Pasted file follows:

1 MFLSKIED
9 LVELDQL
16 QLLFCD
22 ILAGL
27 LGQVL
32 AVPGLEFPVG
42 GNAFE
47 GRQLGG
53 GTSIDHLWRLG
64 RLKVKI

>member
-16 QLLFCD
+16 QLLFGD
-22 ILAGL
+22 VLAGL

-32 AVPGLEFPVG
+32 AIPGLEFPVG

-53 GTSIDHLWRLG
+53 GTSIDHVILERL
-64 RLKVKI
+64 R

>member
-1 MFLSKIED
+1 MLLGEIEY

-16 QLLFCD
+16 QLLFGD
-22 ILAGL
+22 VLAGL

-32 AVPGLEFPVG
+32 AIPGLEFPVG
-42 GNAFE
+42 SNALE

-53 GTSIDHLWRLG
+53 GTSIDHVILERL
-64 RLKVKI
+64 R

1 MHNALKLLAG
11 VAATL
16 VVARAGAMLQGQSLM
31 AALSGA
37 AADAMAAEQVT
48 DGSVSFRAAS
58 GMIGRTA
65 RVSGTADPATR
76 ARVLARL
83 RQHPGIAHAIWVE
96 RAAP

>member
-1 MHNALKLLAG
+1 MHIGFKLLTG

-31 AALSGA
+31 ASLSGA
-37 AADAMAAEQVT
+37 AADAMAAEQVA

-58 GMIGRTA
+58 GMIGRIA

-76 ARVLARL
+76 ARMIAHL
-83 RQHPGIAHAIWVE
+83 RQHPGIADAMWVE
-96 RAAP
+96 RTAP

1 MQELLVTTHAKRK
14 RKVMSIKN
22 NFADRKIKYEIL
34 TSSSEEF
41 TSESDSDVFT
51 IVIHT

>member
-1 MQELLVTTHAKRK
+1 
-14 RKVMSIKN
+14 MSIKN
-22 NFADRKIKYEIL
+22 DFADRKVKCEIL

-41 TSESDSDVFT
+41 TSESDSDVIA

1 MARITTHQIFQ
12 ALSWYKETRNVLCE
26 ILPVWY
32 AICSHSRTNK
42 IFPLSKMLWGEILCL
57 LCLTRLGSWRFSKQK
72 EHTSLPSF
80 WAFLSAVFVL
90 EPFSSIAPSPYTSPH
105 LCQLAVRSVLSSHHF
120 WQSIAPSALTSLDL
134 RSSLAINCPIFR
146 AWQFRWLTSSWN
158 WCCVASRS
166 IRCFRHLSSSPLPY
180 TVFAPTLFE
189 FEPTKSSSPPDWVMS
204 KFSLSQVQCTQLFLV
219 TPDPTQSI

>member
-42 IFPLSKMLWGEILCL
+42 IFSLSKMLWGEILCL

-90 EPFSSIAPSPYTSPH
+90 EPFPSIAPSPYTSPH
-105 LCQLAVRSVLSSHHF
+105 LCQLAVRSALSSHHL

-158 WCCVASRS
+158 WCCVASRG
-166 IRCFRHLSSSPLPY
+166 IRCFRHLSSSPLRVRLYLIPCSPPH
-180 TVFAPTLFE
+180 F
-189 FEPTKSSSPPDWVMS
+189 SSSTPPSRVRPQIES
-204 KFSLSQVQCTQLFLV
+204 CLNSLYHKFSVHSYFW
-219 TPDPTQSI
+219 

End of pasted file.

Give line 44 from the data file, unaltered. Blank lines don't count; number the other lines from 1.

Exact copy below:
65 RVSGTADPATR